The factor of safety also known as Safety Factor, is used to provide a design margin over
the theoretical design capacity to allow for uncertainty in the design process.
The uncertainty could be any one of a number of the components of the design process including
calculations, material strengths, duty, manufacture quality. The value of the safety
factor is related to the lack of confidence in the design process.
The simplest interpretation of the Factor of Safety is
FoS = Strength of Component / Load on component
If a component needs to withstand a load of 100 Newtons and a FoS of 4 is selected then
it is designed with strength to support 400 Newtons...
The selection of the appropriate factor of safety to be used in design of components
is essentially a compromise between the associated additional cost and weight and the benefit of
increased safety and/or reliability. Generally an increased factor of safety results from a heavier component or a component
made from a more exotic material or / and improved component design
The factors of safety listed below are based on the yield strength..
Repeated Cyclic loads : The factors established above must be based on the
endurance limit ( fatigue strength ) rather than to the yield strength of the material. The strength calculations should
also include for stress concentration factors.
Impact Shock forces : The factors given in items 3 to 6 are acceptable, but an impact factor (the above dynamic magnification factor) should be included.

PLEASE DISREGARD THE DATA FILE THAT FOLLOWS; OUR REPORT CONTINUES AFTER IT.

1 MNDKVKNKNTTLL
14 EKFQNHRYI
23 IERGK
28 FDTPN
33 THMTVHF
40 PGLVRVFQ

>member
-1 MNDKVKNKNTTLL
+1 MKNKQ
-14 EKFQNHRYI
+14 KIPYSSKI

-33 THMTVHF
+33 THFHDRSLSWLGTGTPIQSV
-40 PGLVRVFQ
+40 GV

Brittle materials :The ultimate strength is used as the theoretical maximum, the factors presented in items 1 to 6 should be approximately doubled.
Impact Shock forces : The higher factors of safety given above (2.5 to 4)
may be used but based on stress levels calculated based on the resulting dissipated
energy at impact.
Where higher factors might appear desirable, a more thorough analysis of the problem should be undertaken before deciding on their use.
Extreme care must be used in dealing with vibration loads, more so if the vibrations approach
resonant frequencies. The vibrations resulting from seismic disturbances are
often important and need to be considered in detail.
A convenient method of ensuring safe confident design is to use design codes;
A good standard used by mechanical engineer is BS 2573-Pt 1:1983 Rules For Design of Cranes.
Specification for Classification, stress, Calculations and design criteria for structures.
This standard (together with BS 2573 part 2) includes rules for completing calculations and applying factors and the relevant
allowable stresses to be used for the different grades of materials. This standard is
primarily used for design of cranes and associated equipment but it is used widely for
design of similar mechanical systems. When designing systems based using the rules from this standard
it is not generally necessary to include additional margins of safety..
When design engineering structures using structural steel section a useful standard is..
BS 5950-1:2000-Structural use of steelwork in building. Code of practice for design. Rolled and welded sections.
This standard together with BS 5950-Part 2,3-1,4,5,6,7,8 & 9 provide service factors and design stresses
relevant to structural design.
In designing many equipment items including vessels, pumps, valves, piping systems there are equivalent
standards and codes which should be followed. These documents generally identify the necessary
design procedures and the safety margins to be included.
Use of Proprietary Items
A mechanical design often includes rolling element bearings, gearbox units, shaft couplings,
belt /chain drives etc. When using these items it is necessary to strictly follow
the design rules provided in the suppliers technical documents. The operating duties
and service factors to be used are generally clearly specified. It not
correct to simply use oversized equipment for convenience. It is also recommended that
the supplier is consulted on the duty.